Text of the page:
Another great part of this attraction is the interactive queue which will keep the little one’s entertained in this sometimes very long wait time. Rabbit’s Garden is a hide-and-seek game complete with a crawl-through tunnel. Next, you can play in the overflowing honey by drawing on the wall. You’ll also meet Piglet and Eeyore in their homes.
4. Buzz Lightyear’s Space Ranger Spin
Buzz Lightyear’s Space Ranger Spin in Tomorrowland’s South Show Pavilion is a shooting-gallery type dark ride themed after Disney Pixar’s hit movie, Toy Story. Named Disney Magazine’s Reader’s Choice Best Attraction for Young Kids, this interactive shooting game allows participants, who are recruits sent by Star Command, to help defeat the Evil Emperor Zurg who is trying to steal all of the batteries used to power the space vehicles of The Little Green Men (who can be seen in both the movies and the attraction). As always, Disney goes to great lengths to include as many details as possible; since guests are part of the toy world, you can see giant screw heads and a giant toy instruction sheet among other things.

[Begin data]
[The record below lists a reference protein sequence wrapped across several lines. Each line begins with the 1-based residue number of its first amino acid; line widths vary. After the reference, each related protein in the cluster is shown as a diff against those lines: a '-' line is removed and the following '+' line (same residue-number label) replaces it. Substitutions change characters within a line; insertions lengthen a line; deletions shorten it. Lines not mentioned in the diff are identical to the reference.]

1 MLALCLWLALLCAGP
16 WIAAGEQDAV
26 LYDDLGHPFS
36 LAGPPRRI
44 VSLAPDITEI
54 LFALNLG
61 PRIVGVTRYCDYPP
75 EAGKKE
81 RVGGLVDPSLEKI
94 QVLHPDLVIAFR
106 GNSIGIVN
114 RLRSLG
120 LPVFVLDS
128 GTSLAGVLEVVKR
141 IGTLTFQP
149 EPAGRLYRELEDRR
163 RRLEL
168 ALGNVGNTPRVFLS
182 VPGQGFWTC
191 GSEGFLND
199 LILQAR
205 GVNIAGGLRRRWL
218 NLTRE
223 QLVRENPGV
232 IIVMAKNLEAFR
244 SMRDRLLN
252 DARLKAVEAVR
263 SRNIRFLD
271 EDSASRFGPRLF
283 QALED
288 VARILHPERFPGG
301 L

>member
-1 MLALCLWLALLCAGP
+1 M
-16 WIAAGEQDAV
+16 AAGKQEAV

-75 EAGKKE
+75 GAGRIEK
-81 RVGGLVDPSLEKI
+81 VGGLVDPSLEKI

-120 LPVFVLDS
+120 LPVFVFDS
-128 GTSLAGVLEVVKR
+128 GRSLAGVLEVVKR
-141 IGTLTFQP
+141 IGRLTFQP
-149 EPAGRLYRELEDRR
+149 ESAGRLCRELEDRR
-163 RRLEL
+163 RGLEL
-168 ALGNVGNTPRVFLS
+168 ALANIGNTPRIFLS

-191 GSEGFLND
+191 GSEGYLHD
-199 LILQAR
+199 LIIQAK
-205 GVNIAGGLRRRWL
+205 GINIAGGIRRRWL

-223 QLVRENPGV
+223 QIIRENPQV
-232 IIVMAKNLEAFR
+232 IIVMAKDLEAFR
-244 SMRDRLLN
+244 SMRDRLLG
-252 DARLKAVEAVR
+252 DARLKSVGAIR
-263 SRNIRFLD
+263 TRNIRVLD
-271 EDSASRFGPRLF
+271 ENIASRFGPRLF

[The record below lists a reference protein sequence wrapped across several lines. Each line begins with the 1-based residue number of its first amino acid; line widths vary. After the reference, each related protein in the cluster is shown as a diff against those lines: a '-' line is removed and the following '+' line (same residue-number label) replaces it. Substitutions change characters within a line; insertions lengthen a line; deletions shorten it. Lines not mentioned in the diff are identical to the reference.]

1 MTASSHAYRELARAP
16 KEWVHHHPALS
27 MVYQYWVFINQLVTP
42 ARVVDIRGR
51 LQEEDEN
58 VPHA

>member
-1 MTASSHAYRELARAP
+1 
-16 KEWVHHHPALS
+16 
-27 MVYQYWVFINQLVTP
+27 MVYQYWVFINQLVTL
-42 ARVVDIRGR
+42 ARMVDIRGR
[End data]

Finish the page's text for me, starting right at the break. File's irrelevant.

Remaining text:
The omnimover ride vehicle features two laser guns, a joystick, and two digital points counters. The end of the ride shows your status in Star Command depending on how many points you racked up. To increase your point value, take advantage of ride stops. This is a great way to really add up the points if stopped for a while, which happens frequently.